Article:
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Pirates 2 - Dead Man's Chest Contains a Few Jewels

  • Christian Hamaker
  • 2006 7 Jul
  • COMMENTS
<i>Pirates 2 - Dead Man's Chest</i> Contains a Few Jewels

DVD Release Date:  December 5, 2006 
Theatrical Release Date:  July 7, 2006
Rating:  PG-13 (for intense sequences of adventure violence, including frightening images.)
Genre:  Action Comedy
Run Time:  150 min.
Director:  Gore Verbinski
Actors:  Johnny Depp, Keira Knightley, Orlando Bloom, Bill Nighy, Stellan Skarsgard

Open up Pirates of the Caribbean:  Dead Man's Chest, and what do you find? A few pearls of laughter and some gem performances amid the rot.

"Chest," the second film in a planned trilogy, goes on much too long, then makes no effort to provide a satisfying ending. Like Back to the Future Part II, "Dead Man's Chest" plays like a set-up for the third installment in the series. And like Indiana Jones and the Temple of Doom - the second film in the Indiana Jones trilogy - "Chest" includes heavy doses of the macabre that will leave some viewers more disgusted than amused.

Why, then, does the film leave a smile, rather than a frown, on one's face? Because it has a cartoonish quality that leavens even its darkest moments, and it includes a couple of bang-up sequences that remind us of how summer-movie thrills can delight with their lunacy and inspiration.

Johnny Depp returns as Captain Jack Sparrow, wanted by an official who has blackmailed Sparrow's friend Will Turner (Orlando Bloom) into finding him and turning him over to the official's custody. If Will follows through, he will be allowed to marry his beloved Elizabeth Swann (Keira Knightley).

Jack has struck a bargain of his own with the ghostly Davy Jones (Bill Nighy)- captain of the Flying Dutchman and its crew of undead sailors - but has yet to make good. Now Davy is ready to even the score with Jack.

The plot is convoluted. It starts with an aborted wedding between Will and Elizabeth before shifting to Jack Sparrow and his escapades. Sparrow can prevent eternal servitude to Jones only by finding the key that will open a chest containing Jones' still-beating heart. He'll have to hold off his friend, Will, while avoiding the Leviathan - a sea creature with a taste for Sparrow. A sought-after compass also factors into the story.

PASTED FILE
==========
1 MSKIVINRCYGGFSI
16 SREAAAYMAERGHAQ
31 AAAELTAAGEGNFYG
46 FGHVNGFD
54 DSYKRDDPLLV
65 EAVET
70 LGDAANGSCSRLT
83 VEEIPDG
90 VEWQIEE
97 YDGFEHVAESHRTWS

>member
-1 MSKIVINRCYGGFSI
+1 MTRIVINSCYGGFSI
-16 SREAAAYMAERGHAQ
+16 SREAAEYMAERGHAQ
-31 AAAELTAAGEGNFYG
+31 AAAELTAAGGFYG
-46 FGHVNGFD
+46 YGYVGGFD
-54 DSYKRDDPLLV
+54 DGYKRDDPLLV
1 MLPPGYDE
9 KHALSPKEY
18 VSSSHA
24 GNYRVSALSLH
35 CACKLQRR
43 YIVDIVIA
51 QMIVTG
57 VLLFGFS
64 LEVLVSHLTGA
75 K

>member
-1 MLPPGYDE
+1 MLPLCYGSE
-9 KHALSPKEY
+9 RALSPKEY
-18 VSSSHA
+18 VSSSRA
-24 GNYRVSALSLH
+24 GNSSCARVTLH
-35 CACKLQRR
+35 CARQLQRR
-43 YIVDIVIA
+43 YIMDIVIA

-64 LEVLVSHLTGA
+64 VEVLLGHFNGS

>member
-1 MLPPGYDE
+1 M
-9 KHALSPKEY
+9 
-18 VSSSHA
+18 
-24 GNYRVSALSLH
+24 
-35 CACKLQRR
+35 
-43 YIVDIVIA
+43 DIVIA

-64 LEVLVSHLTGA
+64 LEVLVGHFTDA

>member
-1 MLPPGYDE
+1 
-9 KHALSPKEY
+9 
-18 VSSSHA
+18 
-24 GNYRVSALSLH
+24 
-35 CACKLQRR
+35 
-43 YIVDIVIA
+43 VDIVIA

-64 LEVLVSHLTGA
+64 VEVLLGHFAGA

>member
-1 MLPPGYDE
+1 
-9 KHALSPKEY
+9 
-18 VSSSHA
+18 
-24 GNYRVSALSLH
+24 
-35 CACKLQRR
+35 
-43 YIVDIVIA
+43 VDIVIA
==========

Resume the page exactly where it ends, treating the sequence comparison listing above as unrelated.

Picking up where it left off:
Sparrow's efforts will take him to an island where he'll be mistaken for a god in human form. Although played mainly for laughs, this sequence, in true Pirates fashion, adds a dose of morbid humor involving cannibalism and native rituals. Still, the island sequence is the film's highlight, leading to an amazing escape attempt that, given the limited natural resources available to the characters, qualifies as downright inventive.

Depp's performance here is deliciously funny, on par with the first film in the series. Nighy, as Davy Jones, does what he can as a man with, essentially, the head of an octopus (thanks to some impressive, disturbing special effects). The others are window dressing, although one enjoyable duo debates divine Providence and the Bible. Alas, coming from these unsavory individuals, such talk is rarely elevating.

More troubling is the gross-out factor, which is quite high for a PG-13 film. Dead Man's Chest has a playful spirit, but it can be overbearing at times. The film is immersed in seafaring legend, minimizing the impact of some of its more disturbing moments, but as with Indiana Jones and the Temple of Doom, Chest will likely stir controversy among parents who take younger children for what they suspect will be a campy, fun film, only to find those elements mixed with darker scenes and themes. 

Dead Man's Chest is a Disney film. Even the studio's classic G-rated animated films, such as Bambi and Snow White and the Seven Dwarfs, have a long tradition of traumatizing children with frightening scenes, so Chest's PG-13 rating should serve as a strong caution to parents.

There is potentially offensive material in Chest, but the film refuses to take anything seriously. That, in itself, may be offensive to viewers who find such an attitude problematic.

CAUTIONS:

  • Language/Profanity:  Minimal, but not entirely absent.
  • Drugs/Alcohol:  "Yo ho ho and a bottle of rum" and all that. In other words, the pirates imbibe. Elizabeth drinks.
  • Sex/Nudity:  Some kissing.
  • Violence:  Gunfire, sometimes playful, sometimes not; eyeballs are pried out; a sea monster attacks pirate ships; a knifing; several men plummet to their deaths; vomiting; cannon fire; cannibals and cannibalistic rituals; a father is forced to whip his son.
  • Dark Humor:  Eunuch joke; Jack uses a human skeleton to steer a boat; corpses speak, eat bugs, do the things that corpses might do if they were reanimated; a man nibbles a detached toe; islanders believe a pirate is a god in human form; a beating heart is preserved.
  • Religion:  A voodoo priestess advises the shipmates; a ship is described as haunted, with "spirits" who need appeasing.